– (Part 1 – Part 2 – Part 3 – Part 4)
Now that I’ve given a primer on workflows, it is important to discuss modules a bit. The following discussion is generalized. Modules are nothing if not powerful, flexible, and completely open-ended. Therefore, while I am confident that this discussion will be conceptually helpful, understand that there can be deviations from these generalizations.
First, it’s worth noting that there are four basic module types: Data Source, Probe Action, Condition Detection, and Write Action.
- Data Source and Probe Action modules essentially do some work to collect some attributes of some entity and produce a Data Item. These modules can be thought of as operating on entities extenal to OpsMgr itself in a manner that does not change them (i.e. read only) for the expressed purpose of brining the “facts” about their current state of configuration or operation into OpsMgr’s universe. A Data Item produced by a Data Source or Probe is the unit of information that starts that process.
- Condition Detection modules are essentially filters that consume a Data Item as input and either manipulate it or check it against some conditions. Condition Detection modules are always defined with an output type, but depending on their purpose and the contents of the input, they may or may not output a data item on any given occasion. When a Condition Detection module produces a data item, it will be passed on to the next module in the workflow, either unchanged (e.g. as is the case with the expression filters) or transformed (e.g. as is the case with the discovery mappers). When a Condition Detection module does not produce a data item, the workflow ends (e.g. as is the case when a test condition is not met). These modules can be thought of as operating on the Data Item produced by the Data Source or Probe. They are usually internal to the workflow, meaning that they only consider the input and their purpose and configuration. They do not usually use data external to the data flowing through the workflow. I reiterate, though, that they do not strictly need to be simple filters that can only see the Data Item passed in or only affect the Data Item passed out. Some do quite a bit more than that. Good examples of this are the condition detection modules involved in calculating delta values and baselines. They do operate on incoming Data Items and produce outgoing Data Items, but they also hold state themselves.
- Write Action modules receive a Data Item and do something active with it, like write it to the database, generate an alert, or otherwise use its contents to affect some other entity. These are formally defined as the only modules that will change something external to OpsMgr. This is one reason why you don’t normally see a Write Action module in a discovery or monitor. Write Action modules optionally can produce output.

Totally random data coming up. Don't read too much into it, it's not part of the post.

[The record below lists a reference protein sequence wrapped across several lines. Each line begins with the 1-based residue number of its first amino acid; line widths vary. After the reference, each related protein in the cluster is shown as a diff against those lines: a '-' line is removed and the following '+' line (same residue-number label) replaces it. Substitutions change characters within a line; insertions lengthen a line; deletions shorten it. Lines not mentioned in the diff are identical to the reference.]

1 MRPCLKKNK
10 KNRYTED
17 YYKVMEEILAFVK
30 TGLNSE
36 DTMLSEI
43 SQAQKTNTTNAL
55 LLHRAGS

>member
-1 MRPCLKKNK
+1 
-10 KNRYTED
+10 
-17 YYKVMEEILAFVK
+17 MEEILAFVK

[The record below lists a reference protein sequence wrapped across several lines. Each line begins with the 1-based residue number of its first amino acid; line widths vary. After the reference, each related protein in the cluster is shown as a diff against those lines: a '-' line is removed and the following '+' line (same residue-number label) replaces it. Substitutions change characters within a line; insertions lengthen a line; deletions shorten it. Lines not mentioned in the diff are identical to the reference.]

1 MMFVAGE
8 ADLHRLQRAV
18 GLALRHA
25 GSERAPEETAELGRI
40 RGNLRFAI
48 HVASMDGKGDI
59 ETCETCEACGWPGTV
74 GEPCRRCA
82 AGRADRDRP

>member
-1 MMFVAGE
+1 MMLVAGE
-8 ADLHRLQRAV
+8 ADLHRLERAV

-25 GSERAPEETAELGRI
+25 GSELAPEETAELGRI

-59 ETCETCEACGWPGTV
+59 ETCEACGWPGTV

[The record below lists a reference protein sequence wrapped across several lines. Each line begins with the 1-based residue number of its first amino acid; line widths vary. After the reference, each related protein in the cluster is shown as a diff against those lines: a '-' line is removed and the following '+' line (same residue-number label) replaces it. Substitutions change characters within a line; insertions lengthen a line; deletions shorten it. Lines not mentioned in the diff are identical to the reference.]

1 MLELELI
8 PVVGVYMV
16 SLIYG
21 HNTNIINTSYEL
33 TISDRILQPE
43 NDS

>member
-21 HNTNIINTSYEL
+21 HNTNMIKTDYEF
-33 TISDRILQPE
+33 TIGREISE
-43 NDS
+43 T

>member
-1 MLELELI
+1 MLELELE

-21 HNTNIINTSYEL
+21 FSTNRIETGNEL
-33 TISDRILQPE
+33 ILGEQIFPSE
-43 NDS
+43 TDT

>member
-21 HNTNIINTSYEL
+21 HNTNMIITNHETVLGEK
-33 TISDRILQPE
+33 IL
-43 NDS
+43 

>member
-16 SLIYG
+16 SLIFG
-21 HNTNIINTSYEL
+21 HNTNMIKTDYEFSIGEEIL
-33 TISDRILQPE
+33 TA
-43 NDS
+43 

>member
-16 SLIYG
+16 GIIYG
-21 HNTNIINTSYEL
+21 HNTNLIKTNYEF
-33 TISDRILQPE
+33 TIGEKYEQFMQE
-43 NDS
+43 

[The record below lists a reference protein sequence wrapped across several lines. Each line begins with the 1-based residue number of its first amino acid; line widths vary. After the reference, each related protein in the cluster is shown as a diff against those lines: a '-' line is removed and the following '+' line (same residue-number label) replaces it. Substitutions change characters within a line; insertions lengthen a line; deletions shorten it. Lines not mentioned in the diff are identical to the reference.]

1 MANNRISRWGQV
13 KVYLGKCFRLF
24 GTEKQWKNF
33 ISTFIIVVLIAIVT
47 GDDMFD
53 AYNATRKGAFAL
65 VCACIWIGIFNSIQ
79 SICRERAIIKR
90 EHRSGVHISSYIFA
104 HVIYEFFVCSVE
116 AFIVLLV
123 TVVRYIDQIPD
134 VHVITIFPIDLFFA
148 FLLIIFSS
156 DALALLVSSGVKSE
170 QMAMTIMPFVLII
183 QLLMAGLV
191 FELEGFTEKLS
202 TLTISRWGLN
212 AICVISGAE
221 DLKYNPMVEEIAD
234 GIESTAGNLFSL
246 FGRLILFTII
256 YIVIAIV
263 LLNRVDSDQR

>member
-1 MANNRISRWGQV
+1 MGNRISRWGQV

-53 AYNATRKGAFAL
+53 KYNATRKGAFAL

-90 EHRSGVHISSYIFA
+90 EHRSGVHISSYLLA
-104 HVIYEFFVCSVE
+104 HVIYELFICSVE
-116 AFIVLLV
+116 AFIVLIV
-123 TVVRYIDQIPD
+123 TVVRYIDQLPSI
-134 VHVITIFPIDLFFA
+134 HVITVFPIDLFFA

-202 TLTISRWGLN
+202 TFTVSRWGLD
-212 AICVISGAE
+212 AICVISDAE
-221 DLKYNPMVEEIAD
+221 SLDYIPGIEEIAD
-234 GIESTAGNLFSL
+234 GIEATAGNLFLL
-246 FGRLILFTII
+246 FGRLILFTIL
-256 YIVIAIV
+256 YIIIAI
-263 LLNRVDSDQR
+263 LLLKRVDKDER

See the following diagram for a visual treatment of the four module types.
This, therefore, gives a lifecycle of a workflow: from the creation of a data item, though manipulations, to the final action a data item causes. Of course, to continue painting a picture of how these modules are used, I would also note that discoveries and monitors do not usually contain write actions. The nature of a discovery or monitor infers that their end state will be internal to OpsMgr: a new or updated instance or a change in state. In those cases, then, it is OpsMgr itself that consumes the final output of the workflow.
The next two paragraphs contain very rich information. Based on feedback, I have added a few diagrams to help understand these concepts. I suggest an initial read of these two paragraphs, followed by a review of the diagrams, and then a quick re-read.
To make matters even more intersting, the definition/implementation of any given module can be one of three forms: native code (implemented as a COM .DLL), managed code (implemented as a .NET assembly .DLL), or a composite module. A composite module is itself a pre-defined sequence of other modules. Composite modules are the most interesting to research, since a composite can be defined as the sequence of several modules, each of which may be a composite itself, each of which yet again may be a composite, etc. Eventually, all module implementations will end at native or managed code, but it can be quite a ride getting there. Since any given module will be of one of four module types implemented in one of three possible ways, how truly open-ended a module’s functionality can be should be self-evident.
This also skews the clean definitions and characterizations of the four module types I discussed above. Consider this: a data source module may be defined as a composite of a data source, a probe, and a condition detection module. Another data source module may use that data source module in its own definition of a composite that includes another probe and another condition detection module. That would make the final data source module a data source, probe, condition detection, probe, and finally condition detection. That final data data source module might then be used in a workflow for a discovery. Although only certain combinations are allowed for each composite type (i.e. a condition detection module may not come between a data source and probe in a composite data source module), it’s otherwise completely flexible.
The following diagrams help to present this material more visually.
Obviously, it can get fairly complicated. On the other hand, it is very conducive to good design habits: making small, focused bits of functionality that are then re-used where they are needed.
Next in part 3, we will examine these Data Items a bit more closely.